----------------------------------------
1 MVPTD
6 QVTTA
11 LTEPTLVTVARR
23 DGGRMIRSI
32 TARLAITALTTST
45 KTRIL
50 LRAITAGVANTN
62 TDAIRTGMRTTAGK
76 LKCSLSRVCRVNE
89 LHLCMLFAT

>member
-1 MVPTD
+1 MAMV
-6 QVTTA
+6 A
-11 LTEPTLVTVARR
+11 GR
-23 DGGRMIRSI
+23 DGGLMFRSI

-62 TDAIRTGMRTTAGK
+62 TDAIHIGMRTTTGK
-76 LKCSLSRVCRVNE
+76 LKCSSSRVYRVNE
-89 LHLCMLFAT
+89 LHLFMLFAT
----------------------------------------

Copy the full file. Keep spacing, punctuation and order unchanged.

1 MVPTD
6 QVTTA
11 LTEPTLVTVARR
23 DGGRMIRSI
32 TARLAITALTTST
45 KTRIL
50 LRAITAGVANTN
62 TDAIRTGMRTTAGK
76 LKCSLSRVCRVNE
89 LHLCMLFAT

>member
-1 MVPTD
+1 MAMV
-6 QVTTA
+6 A
-11 LTEPTLVTVARR
+11 GR
-23 DGGRMIRSI
+23 DGGLMFRSI

-62 TDAIRTGMRTTAGK
+62 TDAIHIGMRTTTGK
-76 LKCSLSRVCRVNE
+76 LKCSSSRVYRVNE
-89 LHLCMLFAT
+89 LHLFMLFAT